Theres been a lot of activity at SAP over the past couple of years as it ramps its Enterprise Services Architecture roadmap. But the company is, in a sense, taking a step back so that customers can catch up.
At its recent TechEd conference Sept. 12-15 in Las Vegas, SAP essentially announced that it is revamping its entire release schedule.
Scrapped are plans to develop mySAP ERP (enterprise resource planning) suites to follow the latest version, mySAP ERP 2005 released in June.
Instead, SAP plans to hold ERP 2005 steady for the next five years, releasing any new services, composites applications or functional upgrades in enhancement packages. At the same time, SAP is in the midst of a quiet revolution, should its plans for in memory technology take off.
In August Senior Writer Renee Boucher Ferguson broke the story that SAP may indeed have stumbled onto an Oracle database killer with its in memory capability.
Boucher Ferguson sat down with Shai Agassi, president of the product and technology group and a member of SAPs executive board, in Las Vegas to discuss the companys plans with in memory, with ERP 2005 and with SOA.
I wrote about the BI Accelerator previously and the implications of the in-memory technology are that this could be huge. Is this a real Oracle killer on the database side?
By the way, youre the only one that picked that up. You are absolutely right. Because, you see the largest databases in the world are data warehouses, and those get the most complicated kinds of queries that they need to process as fast as possible.
Theyre extremely hard to maintain, and they use the most CPUs. And the way Oracle prices databases, theyre the most expensive. Thats where the big revenue comes from for them. If you take data warehouses, even if its just the 30,000 SAP customers, and you say, you dont need a database, as a matter of fact what were giving you saves a tremendous amount of database CPUs, youre right, you dont pay Oracle. And the issue here is not do you pay Oracle or not—or if were going after Oracle or not—were just introducing a new way to manage massive amounts of data.
But it is going after Oracles fundamental business?
I think there is a fundamental problem in the way weve done data warehouses in the past. We had to pre-imagine almost every query that the user would send. The job went effectively to DBAs to create the aggregates and DBAs had a lot of work to say, this query came in, it took too long, why was it too long, let me understand the query. Its a very, very complex problem.
We just abused the relational model, because the storage engine was the wrong engine to perform these queries. Weve changed it now to a different storage engine. As a result of that, every query that comes in gets immediate, fast execution.
It changes not the role of the database as much as the data warehouse administrator. That is a huge shift. You looked at just the market for the Oracle database. Im looking at how much money is spent on the restoration of performance on data warehouses and human beings. Its bigger than the database.
A New Way to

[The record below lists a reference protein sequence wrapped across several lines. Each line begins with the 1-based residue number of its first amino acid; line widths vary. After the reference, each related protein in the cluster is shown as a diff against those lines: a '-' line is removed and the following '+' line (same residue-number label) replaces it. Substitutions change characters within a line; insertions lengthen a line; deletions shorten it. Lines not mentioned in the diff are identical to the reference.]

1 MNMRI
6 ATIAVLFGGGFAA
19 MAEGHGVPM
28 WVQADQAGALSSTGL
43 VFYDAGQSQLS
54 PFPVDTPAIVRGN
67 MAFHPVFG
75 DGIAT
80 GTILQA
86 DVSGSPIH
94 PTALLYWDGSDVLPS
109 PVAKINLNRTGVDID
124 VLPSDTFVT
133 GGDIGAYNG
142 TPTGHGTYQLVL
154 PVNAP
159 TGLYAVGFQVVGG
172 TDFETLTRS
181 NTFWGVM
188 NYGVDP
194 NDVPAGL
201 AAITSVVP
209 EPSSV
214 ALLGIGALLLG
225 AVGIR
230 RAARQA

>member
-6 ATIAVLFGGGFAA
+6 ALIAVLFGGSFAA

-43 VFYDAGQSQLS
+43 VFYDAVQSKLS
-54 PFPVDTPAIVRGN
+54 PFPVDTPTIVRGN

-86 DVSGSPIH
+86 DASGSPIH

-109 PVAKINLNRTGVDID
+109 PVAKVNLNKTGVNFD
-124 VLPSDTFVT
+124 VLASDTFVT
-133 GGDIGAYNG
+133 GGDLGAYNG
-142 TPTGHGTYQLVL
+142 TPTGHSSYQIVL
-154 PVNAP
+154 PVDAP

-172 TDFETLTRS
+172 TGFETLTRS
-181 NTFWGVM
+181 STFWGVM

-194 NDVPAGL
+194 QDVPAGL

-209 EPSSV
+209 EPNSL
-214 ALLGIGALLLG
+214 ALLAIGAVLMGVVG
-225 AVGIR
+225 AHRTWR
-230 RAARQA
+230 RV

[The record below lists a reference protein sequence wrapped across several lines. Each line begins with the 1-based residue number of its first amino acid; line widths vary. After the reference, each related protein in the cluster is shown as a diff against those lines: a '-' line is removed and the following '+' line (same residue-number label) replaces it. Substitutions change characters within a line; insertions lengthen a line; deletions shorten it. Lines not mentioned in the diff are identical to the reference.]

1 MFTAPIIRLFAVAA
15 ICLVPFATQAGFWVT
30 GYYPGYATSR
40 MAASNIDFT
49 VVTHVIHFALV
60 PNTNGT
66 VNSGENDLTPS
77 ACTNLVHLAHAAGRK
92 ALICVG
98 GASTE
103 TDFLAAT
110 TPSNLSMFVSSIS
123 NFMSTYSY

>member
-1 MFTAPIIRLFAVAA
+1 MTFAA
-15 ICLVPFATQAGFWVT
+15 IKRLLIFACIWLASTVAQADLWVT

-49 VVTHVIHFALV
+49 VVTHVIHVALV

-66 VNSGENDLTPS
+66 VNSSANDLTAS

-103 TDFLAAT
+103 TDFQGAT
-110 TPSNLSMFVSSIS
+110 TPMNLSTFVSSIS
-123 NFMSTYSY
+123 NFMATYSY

Do you see in memory technology as applicable across the organization, with other types of transactional applications?
Youre seeing the same engine in the Enterprise Search. The core engine is the same engine. The difference is in search I get you all the hay in the haystack. In BI, I take the hay and make a mattress out of it. We use a similar engine in MDM, but theyre used differently in each case because the store is very different. With those characteristics, think of where we can go with this technology.
Where do you see it going?
In the end, and I dont know how far in the future that is, you will see a new way to store data—all types of data, all kinds of usages. Today, were at the top of the pyramid if you want, at the complexity top of the pyramid, of being able to do the most complex type of applications.
Its interesting because the bottom of the pyramid is also being hit at Oracle, with the mySQL world. So doing the simplest of databases is becoming commoditized. The top is being completely revolutionized, the bottom is being commoditized. There in the middle is not a pleasant place to be.
When you were talking about BIA and in-memory during your keynote, the guy behind me said, where do you store the data? Is there a point where you have to have some sort of backup?
There is a backup. But during run time what youre really storing is in memory. The secret, Ill tell you the secret: everybody stores data in rows; every line item BP sells in their gas stations is one line in the database. When you go to the data warehouse, you flip it. Instead of storing row by row, weve flipped it and start looking column by column. Its very similar with movies.
If you think about taking every picture, stand-alone, and storing picture after picture after picture, youd never be able to screen them fast enough to see a movie over the Internet.
But because youre assuming every picture should be pretty similar to the one before it, and to the one after it, all you need is the delta on it so you can compress it.
Do you see a scenario where you wouldnt need a database under SAP applications?
How long? Five years? Ten years?
I dont want to speculate on that. Well tell you when were there. There is speculation, but I dont think we need to speculate on that. For the traditional transactional application right now you need a database. Down the road, youre right … But today? No.
Any connections with IBM on developing in memory?